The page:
Search Images Maps Play YouTube News Gmail Drive More »
Sign in
Screen reader users: click this link for accessible mode. Accessible mode has the same essential features but works better with your reader.

Patents

  1. Advanced Patent Search
Publication numberUS5751483 A
Publication typeGrant
Application numberUS 08/510,007
Publication dateMay 12, 1998
Filing dateAug 1, 1995
Priority dateDec 25, 1992
Fee statusLapsed
Also published asDE69319215D1, DE69319215T2, EP0605191A1, EP0605191B1
Publication number08510007, 510007, US 5751483 A, US 5751483A, US-A-5751483, US5751483 A, US5751483A
InventorsHisato Itoh, Tsutami Misawa, Akira Ogiso, Rihoko Imai
Original AssigneeMitsui Toatsu Chemicals, Inc.
Export CitationBiBTeX, EndNote, RefMan
External Links: USPTO, USPTO Assignment, Espacenet
Color filter having polarizability
US 5751483 A
Abstract
The present invention relates to a color filter having polarizability, which comprises a dye having a spectral transmissibility, a dichroic dye having a polarizability, corresponding to the former dye and a base resin. The filter can be produced by coating and fixing the former dye on a monochromatic polarizing film produced by using the dichroic dye; mixing the former dye, the dichroic dye and the base resin, melting and extruding the mixture to produce a film and monoaxially stretching the film; dyeing a transparent film with the former dye and the dichroic dye and then monoaxially stretching the dyed film; or dyeing a transparent monoaxially stretched film with the former dye and the dichroic dye.
Images(4)
Previous page
Next page
Claims(6)
What is claimed is:
1. A color filter having polarizability, which comprises
(a) a non-dichroic dye having a dichroic ratio less than 5 and spectral transmissibility at a wavelength range, for use in a color filter,
(b) a dichroic dye having a dichroic ratio more than 6 and an absorption band at the transmissible wavelength range of the non-dichroic dye, and
(c) a base resin, wherein the non-dichroic dye and the dichroic dye are selected from the group consisting of (1) a red non-dichroic dye and a blue dichroic dye, (2) a green non-dichroic dye and a red dichroic dye, and (3) a blue non-dichroic dye and a yellow dichroic dye.
2. The color filter having polarizability according to claim 1, wherein at least one of the non-dichroic dye and the dichroic dye is contained in the base resin.
3. A process for producing a color filter having polarizability, which comprises coating and fixing a non-dichroic dye having a dichroic ratio less than 5 and spectral transmissibility at a wavelength range, for use in a color filter, on a monochromatic polarizing film produced from a dichroic dye having a dichroic ratio more than 6 and an absorption band at the transmissible range of the non-dichroic dye, wherein the non-dichroic dye and the dichroic dye are selected from the group consisting of (1) a red non-dichroic dye and a blue dichroic dye, (2) a green non-dichroic dye and a red dichroic dye, and (3) a blue non-dichroic dye and a yellow dichroic dye.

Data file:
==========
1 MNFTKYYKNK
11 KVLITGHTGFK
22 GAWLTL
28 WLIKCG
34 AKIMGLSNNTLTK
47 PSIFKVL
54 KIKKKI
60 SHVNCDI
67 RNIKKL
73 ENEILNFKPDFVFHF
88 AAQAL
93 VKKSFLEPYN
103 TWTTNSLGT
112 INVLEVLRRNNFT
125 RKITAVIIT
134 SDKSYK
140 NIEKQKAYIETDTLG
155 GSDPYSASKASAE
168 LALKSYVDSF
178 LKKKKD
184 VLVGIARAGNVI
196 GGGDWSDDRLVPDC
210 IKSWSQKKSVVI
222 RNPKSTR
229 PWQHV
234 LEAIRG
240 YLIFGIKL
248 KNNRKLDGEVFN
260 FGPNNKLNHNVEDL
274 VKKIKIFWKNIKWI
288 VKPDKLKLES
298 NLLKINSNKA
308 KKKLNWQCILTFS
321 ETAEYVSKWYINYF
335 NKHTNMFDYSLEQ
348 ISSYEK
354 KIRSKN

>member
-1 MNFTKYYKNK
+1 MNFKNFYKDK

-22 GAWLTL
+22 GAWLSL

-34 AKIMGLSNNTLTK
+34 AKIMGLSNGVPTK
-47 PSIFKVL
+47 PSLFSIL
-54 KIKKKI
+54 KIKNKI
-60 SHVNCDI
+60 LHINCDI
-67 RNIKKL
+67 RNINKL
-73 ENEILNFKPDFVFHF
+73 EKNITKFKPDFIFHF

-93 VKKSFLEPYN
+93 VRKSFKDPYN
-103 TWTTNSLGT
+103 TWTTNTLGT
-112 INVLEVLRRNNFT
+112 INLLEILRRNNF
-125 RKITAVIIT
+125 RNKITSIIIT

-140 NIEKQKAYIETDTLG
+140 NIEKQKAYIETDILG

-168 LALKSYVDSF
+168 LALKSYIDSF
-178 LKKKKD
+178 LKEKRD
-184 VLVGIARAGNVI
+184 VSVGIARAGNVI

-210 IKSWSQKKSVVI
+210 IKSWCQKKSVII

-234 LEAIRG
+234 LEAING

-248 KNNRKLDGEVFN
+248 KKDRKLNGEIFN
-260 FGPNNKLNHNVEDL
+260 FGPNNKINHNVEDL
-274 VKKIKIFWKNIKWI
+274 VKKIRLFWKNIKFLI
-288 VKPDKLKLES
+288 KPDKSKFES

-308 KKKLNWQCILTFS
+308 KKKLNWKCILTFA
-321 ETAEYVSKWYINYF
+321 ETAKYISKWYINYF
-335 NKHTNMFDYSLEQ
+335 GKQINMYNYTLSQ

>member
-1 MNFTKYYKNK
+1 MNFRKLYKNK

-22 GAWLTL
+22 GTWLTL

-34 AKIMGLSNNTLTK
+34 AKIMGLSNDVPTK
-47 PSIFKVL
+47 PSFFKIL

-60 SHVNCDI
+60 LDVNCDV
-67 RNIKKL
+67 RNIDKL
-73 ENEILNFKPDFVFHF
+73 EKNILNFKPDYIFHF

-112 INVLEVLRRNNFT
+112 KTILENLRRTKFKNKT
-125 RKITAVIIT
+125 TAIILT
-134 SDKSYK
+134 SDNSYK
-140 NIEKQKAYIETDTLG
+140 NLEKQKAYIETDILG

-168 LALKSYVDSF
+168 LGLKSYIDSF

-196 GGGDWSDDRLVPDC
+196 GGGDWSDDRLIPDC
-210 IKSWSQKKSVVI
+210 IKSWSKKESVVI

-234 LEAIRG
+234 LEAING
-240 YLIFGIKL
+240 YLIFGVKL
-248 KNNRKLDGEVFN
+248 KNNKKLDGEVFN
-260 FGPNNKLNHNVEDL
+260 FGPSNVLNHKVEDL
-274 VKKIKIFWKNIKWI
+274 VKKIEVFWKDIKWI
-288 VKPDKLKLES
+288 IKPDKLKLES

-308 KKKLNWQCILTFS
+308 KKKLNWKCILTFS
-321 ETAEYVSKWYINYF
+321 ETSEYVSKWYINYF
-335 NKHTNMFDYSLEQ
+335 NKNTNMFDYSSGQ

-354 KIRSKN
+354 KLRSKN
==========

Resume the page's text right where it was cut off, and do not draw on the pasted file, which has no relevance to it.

4. A process for producing a color filter having polarizability, which comprises mixing a non-dichroic dye having a dichroic ratio less than 5 and spectral transmissibility at a wavelength range, for use in color filter, a dichroic dye having a dichroic ratio more than 6 and an absorption band at the transmissible range of the non-dichroic dye and a transparent resin, subjecting the mixture to melt extrusion to obtain a film, and subjecting the film to monoaxial stretching, wherein the non-dichroic dye and the dichroic dye are selected from the group consisting of (1) a red non-dichroic dye and a blue dichroic dye, (2) a green non-dichroic dye and a red dichroic dye, and (3) a blue non-dichroic dye and a yellow dichroic dye.
5. A process for producing a color filter having polarizability, which comprises dyeing a transparent film with a non-dichroic dye having a dichroic ratio less than 5 and spectral transmissibility at a wavelength range, for use in a color filter, and a dichroic dye having a dichroic ratio more than 6 and an absorption band at the transmissible range of the non-dichroic dye, and subjecting the dyed film to monoaxial stretching, wherein the non-dichroic dye and the dichroic dye are selected from the group consisting of (1) a red non-dichroic dye and a blue dichroic dye, (2) a green non-dichroic dye and a red dichroic dye, and (3) a blue non-dichroic dye and a yellow dichroic dye.
6. A process for producing a color filter having polarizability, which comprises dyeing a transparent monoaxially stretched film with a non-dichroic dye having a dichroic ratio less than 5 and spectral transmissibility at a wavelength range, for use in a color filter, and a dichroic dye having a dichroic ratio more than 6 and an absorption band at the transmissible range of a non-dichroic dye, wherein the non-dichroic dye and the dichroic dye are selected from the group consisting of (1) a red non-dichroic dye and a blue dichroic dye, (2) a green non-dichroic dye and a red dichroic dye, and (3) a blue non-dichroic dye and a yellow dichroic dye.
Description

This application is a continuation of application Ser. No. 08/170,722, filed Dec. 21, 1993, now abandoned.

BACKGROUND OF THE INVENTION

1. Field of the Invention

The present invention relates to a color filter having a polarizability, used in display apparatuses such as a liquid crystal projection television set, overhead display, color projector and the like.

2. Description of the Related Art

In a conventional liquid crystal projection TV set, two kinds of films, i.e., a color filter and a polarizing film, have been used as components of the TV set. The combined use of these two kinds of films has had problems such as reduction in transmittance due to the light scattering between the films. Further, with this conventional technique, the combination has provided poor polarizability so that a high contrast image could not be obtained.